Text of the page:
The United States Court of Appeals for the Fourth Circuit is scheduled to hear oral arguments on September 19, 2013 in an appeal filed by Philip Morris. In October 2012, the United States District Court for the Eastern District of Virginia evaluated the methodology used by the United States Department of Agriculture (“USDA”) to determine the amount of assessments levied against tobacco product manufacturers and importers under the Fair and Equitable Tobacco Reform Act (“FETRA”). Philip Morris sued the USDA, among others, claiming that the USDA improperly calculated the FETRA assessments.
Under FETRA, Congress adopted a two-step process for the USDA to determine assessments owed by tobacco product manufacturers and importers. The two-step process administered by the USDA is known as Step A and Step B. Step A allocates assessments among six classes of tobacco products – cigarettes, cigars, chewing tobacco, pipe tobacco, snuff and roll-your-own tobacco. Step B then allocates the assessments on a pro-rata basis among the manufacturers and importers within each of the six classes of tobacco products.
The District Court’s review was limited to whether the USDA properly administered the elements of Step A. Step A is intended to allocate the assessments among the six classes of tobacco products based on each class’s current share of the overall market. The USDA calculates overall market share by multiplying the volume of taxable units per class by the maximum federal excise tax rate per class at the time FETRA was enacted. Based on this calculation, the volume of taxable units may vary but the federal excise tax rate remains the same.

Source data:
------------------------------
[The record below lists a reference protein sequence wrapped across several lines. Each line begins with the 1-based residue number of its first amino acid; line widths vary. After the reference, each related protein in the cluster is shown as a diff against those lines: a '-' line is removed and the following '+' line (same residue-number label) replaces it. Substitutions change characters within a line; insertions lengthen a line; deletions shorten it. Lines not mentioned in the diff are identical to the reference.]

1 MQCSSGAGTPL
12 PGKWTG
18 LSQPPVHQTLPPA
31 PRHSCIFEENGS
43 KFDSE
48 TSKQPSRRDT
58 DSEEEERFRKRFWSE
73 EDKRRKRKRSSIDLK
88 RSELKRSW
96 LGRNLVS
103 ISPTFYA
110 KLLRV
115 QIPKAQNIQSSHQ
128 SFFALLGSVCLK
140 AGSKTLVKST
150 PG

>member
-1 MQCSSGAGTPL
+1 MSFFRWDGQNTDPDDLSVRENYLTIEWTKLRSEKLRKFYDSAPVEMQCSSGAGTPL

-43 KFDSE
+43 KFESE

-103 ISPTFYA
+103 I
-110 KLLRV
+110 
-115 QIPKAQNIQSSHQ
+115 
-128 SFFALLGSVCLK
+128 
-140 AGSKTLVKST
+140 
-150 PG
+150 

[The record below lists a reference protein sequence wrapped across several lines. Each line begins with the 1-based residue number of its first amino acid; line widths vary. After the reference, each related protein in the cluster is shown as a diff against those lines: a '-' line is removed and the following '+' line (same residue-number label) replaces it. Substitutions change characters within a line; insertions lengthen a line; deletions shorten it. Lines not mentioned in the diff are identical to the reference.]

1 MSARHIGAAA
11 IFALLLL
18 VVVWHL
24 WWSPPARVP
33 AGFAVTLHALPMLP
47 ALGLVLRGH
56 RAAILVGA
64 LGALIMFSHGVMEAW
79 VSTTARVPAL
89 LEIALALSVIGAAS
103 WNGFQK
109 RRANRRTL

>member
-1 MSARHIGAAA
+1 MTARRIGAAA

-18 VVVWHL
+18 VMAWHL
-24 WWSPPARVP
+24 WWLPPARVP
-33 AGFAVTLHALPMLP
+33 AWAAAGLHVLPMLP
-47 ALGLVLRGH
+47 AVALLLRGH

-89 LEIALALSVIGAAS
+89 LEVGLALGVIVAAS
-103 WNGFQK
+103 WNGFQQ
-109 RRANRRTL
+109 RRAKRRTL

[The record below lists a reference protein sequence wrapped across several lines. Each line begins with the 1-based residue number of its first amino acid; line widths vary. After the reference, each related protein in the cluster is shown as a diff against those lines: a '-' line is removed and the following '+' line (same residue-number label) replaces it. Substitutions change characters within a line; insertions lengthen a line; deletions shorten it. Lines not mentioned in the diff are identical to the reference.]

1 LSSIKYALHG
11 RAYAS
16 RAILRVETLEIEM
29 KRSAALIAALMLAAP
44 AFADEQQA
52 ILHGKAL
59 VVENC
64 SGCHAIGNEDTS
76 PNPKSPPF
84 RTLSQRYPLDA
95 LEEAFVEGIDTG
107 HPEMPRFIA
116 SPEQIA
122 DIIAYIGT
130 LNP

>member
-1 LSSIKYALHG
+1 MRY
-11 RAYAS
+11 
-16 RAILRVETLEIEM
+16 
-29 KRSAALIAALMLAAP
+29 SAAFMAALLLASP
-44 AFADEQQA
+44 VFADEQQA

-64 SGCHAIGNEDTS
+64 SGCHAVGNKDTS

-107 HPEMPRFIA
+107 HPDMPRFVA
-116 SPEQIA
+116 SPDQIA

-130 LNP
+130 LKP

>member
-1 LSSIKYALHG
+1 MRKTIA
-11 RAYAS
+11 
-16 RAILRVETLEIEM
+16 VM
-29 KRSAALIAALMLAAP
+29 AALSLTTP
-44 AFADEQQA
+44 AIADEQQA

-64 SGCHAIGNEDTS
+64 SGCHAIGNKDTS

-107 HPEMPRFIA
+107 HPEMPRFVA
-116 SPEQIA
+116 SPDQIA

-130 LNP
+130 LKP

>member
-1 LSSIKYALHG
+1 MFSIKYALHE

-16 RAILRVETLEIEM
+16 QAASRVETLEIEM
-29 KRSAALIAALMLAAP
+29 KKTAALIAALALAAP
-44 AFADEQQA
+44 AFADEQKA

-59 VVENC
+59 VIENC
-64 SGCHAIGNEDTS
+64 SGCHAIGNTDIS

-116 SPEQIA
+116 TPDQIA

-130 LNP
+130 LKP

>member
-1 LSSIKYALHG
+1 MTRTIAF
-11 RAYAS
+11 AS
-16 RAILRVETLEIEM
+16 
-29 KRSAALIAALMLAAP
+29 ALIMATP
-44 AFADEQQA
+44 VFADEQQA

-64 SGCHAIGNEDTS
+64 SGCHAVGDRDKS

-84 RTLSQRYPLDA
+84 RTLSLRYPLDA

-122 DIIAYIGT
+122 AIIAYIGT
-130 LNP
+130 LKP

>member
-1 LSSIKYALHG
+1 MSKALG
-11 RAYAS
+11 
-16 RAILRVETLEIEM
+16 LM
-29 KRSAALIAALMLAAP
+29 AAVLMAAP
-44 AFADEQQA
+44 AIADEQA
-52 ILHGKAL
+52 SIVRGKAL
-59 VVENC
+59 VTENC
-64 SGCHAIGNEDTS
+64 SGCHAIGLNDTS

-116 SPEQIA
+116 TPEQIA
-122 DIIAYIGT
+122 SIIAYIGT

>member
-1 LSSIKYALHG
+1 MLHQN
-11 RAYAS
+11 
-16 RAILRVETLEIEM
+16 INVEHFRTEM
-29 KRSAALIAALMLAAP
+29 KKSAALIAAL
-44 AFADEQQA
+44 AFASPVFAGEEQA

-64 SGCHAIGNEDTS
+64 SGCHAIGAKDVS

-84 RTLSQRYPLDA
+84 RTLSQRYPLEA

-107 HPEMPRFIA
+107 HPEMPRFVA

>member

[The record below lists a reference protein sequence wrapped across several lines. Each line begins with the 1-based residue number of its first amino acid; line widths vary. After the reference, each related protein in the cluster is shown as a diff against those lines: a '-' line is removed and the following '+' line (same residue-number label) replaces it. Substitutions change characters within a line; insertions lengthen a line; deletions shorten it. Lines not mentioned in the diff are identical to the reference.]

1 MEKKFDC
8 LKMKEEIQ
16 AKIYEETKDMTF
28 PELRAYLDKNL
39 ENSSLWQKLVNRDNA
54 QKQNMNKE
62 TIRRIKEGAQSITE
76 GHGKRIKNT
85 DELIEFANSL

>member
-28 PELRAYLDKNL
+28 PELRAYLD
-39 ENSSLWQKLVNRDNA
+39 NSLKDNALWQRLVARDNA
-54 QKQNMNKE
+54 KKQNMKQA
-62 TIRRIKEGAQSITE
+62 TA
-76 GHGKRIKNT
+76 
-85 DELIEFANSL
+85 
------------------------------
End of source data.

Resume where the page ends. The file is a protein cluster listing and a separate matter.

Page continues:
Philip Morris argued that the USDA’s methodology for calculating the assessments allocated to each class under Step A is improper. Philip Morris did not dispute that the volume of taxable units will change when sales in the six classes fluctuate. Rather, Philip Morris argued that under FETRA the rate must also vary based on changes in a particular year’s maximum federal excise tax rate. Philip Morris’ view of the Step A calculation follows the enactment of the Children’s Health Insurance Program Reauthorization Act (“CHIPRA”) by Congress. Although CHIPRA significantly increased the maximum federal excise tax rates on each of the six classes, it had a disproportionate impact on cigars.
FETRA explicitly requires the USDA to periodically adjust the assessments based on changes in volume. FETRA does not require or prohibit the USDA to make adjustments based on changes to the federal excise tax rate. Consequently, the District Court held that the USDA’s methodology for determining each class’s share under Step A was reasonable.
We will report back on developments as this case progresses.